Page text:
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Hospitals have been told to put plans in place to protect their stocks, which means non-urgent operations requiring blood could be postponed and patients who need blood most prioritised.
While the low levels of blood is cause for concern, the fact levels of O type is particularly concerning.
This is because O negative blood is the universal blood type, one which can be given to anyone.
O negative blood plays an important role during emergencies or when someone’s blood type is unknown by those attending the scene.
The amber alert is thought to have been caused by staffing issues with a greater number of staff required to help at sessions for donating blood.
Existing O negative and O positive donors are being asked to book in at blood donor centres to give blood.
The NHS says you can give blood if you:
- Are generally fit and well be aged between 17 and 65
- Weigh between 7 stone 12 lbs (50kg) and 25 stone (158kg)
- Have suitable veins (we will check these before you donate
- Meet all donor eligibility criteria (we will check this with you before you donate).
Donation centres are normally situated at local hospitals or in specialised centres.
Furthermore, even if someone does want to give blood, there may be a few reasons why they have to wait such as if they feel ill or are pregnant.
The NHS says you can’t give blood if you:
- Have had most types of cancer
- Have some heart conditions have received blood, platelets, plasma or any other blood products after 1 January 1980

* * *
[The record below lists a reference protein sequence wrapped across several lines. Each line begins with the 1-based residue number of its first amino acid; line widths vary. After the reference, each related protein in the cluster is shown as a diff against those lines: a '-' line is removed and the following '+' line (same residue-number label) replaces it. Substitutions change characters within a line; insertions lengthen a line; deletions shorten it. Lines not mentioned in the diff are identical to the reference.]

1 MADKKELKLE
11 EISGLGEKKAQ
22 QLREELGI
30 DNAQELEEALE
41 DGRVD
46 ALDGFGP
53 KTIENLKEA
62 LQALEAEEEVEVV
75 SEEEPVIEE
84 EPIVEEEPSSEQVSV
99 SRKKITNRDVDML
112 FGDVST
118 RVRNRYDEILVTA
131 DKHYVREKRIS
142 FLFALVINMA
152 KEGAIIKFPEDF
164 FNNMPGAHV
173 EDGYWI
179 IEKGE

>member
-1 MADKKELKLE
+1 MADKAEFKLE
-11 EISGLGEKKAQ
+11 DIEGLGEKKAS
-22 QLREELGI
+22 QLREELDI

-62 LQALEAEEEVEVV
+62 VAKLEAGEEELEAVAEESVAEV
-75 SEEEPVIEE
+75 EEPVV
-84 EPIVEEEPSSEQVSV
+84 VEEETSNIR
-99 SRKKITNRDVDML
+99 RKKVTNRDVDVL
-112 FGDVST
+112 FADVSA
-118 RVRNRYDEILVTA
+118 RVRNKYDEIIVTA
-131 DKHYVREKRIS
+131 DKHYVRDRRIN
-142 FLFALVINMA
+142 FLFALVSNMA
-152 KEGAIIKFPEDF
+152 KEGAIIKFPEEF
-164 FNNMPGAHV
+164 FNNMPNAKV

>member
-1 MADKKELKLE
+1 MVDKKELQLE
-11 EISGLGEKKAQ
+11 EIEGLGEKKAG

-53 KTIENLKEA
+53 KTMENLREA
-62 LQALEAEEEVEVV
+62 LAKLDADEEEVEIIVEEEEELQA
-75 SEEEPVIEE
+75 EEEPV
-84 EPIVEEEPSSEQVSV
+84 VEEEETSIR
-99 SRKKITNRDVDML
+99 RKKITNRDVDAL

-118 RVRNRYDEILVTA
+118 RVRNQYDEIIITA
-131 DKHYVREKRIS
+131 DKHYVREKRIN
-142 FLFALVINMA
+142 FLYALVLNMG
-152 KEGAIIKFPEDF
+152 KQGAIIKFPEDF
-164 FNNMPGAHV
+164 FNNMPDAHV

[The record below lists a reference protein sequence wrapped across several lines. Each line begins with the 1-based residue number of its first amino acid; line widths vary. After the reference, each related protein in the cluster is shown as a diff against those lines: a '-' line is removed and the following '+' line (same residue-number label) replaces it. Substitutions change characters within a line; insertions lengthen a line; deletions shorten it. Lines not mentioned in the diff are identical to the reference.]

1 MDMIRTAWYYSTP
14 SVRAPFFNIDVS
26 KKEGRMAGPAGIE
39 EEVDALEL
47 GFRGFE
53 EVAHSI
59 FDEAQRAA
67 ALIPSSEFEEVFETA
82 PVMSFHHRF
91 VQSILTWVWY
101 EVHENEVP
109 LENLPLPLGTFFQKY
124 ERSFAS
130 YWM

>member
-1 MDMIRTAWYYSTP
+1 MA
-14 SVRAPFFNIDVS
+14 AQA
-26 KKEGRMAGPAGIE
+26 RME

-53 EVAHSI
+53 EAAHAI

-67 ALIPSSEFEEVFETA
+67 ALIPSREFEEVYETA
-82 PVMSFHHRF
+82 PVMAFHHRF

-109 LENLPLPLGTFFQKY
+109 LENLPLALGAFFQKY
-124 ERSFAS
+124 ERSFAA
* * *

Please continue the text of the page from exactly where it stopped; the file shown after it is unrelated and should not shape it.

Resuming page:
- Have tested positive for HIV
- Have had an organ transplant
- Are a hepatitis B carrier are a hepatitis C carrier
- Have injected non-prescribed drugs including body-building and injectable tanning agents.
What are the main blood groups?
There are four main blood groups, A, B, AB, and O.
Each blood group has its own features and elements which set it apart.O group is universal blood and can be given to any patient. However, A, B, AB, and differ, mainly in terms of their types of antibodies and antigens.
The NHS describes antibodies as “proteins found in plasma. They recognise foreign substances, such as germs, and alert your immune system, which destroys them”.
Meanwhile, antigens are molecules found on the surface of red blood cells.
What are the differences between the blood types?
Group A has A antigens on the red blood cells with anti-B antibodies in the plasma.
Meanwhile, group B has B antigens with anti-A antibodies in the plasma and group AB has group A and B antigens, but no antibodies.
Group O has no B antigens with anti-A antibodies in the plasma. The lack of Group O is not just worrying because of its role, but because nearly half, 48 percent of the population, is blood group O say the NHS.
The reason why knowing the different blood groups is essential is because receiving the wrong blood type can have devastating consequences.
On the administration of the wrong blood type, the NHS advises: “Receiving blood from the wrong ABO group can be life-threatening. For example, if someone with group B blood is given group A blood, their anti-A antibodies will attack the group A cells.
“This is why group A blood must never be given to someone who has group B blood and vice versa.
“As group O red blood cells do not have any A or B antigens, it can safely be given to any other group.”
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